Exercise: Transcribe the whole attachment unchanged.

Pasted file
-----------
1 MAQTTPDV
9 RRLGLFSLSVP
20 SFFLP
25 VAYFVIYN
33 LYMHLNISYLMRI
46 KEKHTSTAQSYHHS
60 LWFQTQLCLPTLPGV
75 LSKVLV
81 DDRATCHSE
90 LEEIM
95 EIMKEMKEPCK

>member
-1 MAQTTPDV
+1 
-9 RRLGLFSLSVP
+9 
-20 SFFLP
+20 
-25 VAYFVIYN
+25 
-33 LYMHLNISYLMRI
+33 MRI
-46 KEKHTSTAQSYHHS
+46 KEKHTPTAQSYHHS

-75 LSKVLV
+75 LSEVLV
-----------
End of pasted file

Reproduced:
1 MAQTTPDV
9 RRLGLFSLSVP
20 SFFLP
25 VAYFVIYN
33 LYMHLNISYLMRI
46 KEKHTSTAQSYHHS
60 LWFQTQLCLPTLPGV
75 LSKVLV
81 DDRATCHSE
90 LEEIM
95 EIMKEMKEPCK

>member
-1 MAQTTPDV
+1 
-9 RRLGLFSLSVP
+9 
-20 SFFLP
+20 
-25 VAYFVIYN
+25 
-33 LYMHLNISYLMRI
+33 MRI
-46 KEKHTSTAQSYHHS
+46 KEKHTPTAQSYHHS

-75 LSKVLV
+75 LSEVLV